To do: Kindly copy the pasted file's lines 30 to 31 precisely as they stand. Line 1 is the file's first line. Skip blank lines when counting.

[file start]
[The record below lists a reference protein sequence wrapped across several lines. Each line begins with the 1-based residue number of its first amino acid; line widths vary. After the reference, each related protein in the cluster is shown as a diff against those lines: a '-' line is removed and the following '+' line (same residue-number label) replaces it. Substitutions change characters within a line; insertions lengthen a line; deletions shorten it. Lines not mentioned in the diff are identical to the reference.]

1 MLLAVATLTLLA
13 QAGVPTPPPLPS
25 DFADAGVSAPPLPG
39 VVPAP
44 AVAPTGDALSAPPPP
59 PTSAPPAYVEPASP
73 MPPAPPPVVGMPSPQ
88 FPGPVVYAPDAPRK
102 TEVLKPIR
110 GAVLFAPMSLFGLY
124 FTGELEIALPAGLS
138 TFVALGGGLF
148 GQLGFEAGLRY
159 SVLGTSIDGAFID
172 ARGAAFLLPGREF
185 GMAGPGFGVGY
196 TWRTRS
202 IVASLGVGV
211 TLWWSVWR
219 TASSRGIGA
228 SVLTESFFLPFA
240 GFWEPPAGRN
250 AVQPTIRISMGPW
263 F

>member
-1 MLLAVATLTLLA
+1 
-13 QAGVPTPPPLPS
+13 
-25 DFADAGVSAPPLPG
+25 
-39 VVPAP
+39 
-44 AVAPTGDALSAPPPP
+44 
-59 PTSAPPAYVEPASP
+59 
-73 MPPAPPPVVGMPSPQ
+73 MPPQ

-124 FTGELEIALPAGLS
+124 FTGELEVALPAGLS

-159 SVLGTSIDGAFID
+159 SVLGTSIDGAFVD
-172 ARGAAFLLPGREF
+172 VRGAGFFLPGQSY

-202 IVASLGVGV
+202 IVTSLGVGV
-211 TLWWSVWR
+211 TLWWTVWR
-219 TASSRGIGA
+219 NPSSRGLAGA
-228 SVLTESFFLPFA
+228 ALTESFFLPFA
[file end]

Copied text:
+13 
-25 DFADAGVSAPPLPG